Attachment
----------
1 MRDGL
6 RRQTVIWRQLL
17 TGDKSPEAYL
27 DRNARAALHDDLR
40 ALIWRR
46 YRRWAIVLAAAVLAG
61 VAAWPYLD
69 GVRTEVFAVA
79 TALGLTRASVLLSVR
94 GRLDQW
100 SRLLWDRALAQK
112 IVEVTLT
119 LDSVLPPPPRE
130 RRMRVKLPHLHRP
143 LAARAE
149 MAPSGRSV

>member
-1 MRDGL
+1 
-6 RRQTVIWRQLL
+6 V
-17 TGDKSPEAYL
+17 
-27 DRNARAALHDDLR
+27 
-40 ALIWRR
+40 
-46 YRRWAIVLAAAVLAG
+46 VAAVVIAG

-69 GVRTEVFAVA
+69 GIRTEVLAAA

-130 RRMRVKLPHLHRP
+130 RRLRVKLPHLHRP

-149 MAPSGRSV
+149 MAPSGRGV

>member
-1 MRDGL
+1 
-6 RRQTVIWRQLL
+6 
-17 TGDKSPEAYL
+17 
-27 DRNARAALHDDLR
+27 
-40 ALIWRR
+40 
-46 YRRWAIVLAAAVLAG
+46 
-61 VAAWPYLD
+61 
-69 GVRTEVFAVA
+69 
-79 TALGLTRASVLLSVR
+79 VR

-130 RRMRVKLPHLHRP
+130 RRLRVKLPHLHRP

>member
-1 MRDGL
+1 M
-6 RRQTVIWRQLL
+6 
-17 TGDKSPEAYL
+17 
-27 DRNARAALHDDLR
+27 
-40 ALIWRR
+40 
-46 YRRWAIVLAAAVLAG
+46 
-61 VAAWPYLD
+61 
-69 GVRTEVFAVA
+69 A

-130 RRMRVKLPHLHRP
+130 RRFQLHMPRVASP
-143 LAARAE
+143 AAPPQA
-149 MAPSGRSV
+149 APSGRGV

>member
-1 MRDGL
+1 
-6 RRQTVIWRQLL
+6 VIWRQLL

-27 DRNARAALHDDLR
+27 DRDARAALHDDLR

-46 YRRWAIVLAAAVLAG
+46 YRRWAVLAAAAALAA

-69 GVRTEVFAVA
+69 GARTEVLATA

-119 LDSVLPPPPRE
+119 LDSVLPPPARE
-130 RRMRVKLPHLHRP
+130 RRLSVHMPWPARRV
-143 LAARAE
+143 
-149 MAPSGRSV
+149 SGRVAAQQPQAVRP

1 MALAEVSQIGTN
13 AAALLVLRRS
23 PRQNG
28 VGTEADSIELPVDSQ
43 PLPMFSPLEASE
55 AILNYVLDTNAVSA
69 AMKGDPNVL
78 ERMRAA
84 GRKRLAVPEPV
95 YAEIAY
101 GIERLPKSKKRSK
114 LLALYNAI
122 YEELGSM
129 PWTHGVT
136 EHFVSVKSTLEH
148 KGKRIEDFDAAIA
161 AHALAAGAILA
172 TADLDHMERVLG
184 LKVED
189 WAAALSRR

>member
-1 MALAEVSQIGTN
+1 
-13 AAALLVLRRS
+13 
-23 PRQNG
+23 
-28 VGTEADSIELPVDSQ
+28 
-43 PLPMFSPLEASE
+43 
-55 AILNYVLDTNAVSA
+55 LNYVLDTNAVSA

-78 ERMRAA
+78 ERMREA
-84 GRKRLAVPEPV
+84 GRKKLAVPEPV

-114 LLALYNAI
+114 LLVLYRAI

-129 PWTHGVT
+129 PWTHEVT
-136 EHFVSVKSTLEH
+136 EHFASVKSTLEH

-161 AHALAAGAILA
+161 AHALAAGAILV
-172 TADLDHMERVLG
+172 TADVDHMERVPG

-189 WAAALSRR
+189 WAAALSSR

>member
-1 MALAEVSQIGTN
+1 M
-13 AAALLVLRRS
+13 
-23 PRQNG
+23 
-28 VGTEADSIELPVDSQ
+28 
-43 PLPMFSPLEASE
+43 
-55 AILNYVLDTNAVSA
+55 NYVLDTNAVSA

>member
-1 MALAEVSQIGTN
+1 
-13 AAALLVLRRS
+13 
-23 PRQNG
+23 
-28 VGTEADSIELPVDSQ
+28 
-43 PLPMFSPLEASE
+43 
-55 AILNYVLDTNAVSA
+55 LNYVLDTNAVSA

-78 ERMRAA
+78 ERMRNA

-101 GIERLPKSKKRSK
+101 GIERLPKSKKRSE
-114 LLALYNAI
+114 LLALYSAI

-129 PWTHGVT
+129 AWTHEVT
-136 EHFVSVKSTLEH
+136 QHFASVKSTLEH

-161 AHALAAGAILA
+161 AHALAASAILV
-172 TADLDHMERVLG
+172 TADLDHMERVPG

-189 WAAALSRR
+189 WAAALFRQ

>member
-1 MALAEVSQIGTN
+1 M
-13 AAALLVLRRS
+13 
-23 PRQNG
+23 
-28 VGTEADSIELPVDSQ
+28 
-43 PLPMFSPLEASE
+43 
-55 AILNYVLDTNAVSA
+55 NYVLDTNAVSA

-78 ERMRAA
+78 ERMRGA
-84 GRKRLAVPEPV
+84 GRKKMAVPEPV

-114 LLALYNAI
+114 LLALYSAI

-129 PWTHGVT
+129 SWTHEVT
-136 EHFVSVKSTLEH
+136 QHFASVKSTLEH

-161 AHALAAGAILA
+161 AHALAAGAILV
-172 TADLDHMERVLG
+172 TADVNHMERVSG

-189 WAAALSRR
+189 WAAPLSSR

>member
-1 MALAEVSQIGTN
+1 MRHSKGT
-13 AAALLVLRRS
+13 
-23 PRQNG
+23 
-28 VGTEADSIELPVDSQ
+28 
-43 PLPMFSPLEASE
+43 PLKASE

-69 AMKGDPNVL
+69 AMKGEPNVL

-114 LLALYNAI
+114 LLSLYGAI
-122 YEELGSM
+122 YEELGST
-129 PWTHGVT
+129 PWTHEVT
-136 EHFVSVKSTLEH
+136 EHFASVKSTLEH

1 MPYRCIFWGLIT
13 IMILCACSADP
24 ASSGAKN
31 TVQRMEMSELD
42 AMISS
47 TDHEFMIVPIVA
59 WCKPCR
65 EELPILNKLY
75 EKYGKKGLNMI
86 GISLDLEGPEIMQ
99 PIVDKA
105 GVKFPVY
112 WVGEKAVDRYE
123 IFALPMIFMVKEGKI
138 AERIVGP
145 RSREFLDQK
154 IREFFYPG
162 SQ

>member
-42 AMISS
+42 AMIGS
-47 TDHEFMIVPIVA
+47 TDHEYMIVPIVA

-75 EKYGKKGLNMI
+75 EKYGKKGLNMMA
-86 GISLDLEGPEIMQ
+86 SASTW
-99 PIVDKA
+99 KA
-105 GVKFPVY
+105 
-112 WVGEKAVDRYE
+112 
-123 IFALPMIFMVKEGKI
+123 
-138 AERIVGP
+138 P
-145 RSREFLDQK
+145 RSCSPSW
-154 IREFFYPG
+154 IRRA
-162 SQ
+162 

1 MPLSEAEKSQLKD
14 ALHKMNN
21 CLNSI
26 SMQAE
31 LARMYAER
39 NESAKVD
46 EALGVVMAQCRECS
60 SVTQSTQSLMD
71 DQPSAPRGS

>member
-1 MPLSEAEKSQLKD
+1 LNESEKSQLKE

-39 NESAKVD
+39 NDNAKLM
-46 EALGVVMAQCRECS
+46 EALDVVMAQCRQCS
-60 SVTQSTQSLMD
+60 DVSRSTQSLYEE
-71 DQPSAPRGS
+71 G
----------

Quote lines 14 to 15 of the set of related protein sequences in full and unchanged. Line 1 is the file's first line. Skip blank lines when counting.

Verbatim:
130 RRMRVKLPHLHRP
143 LAARAE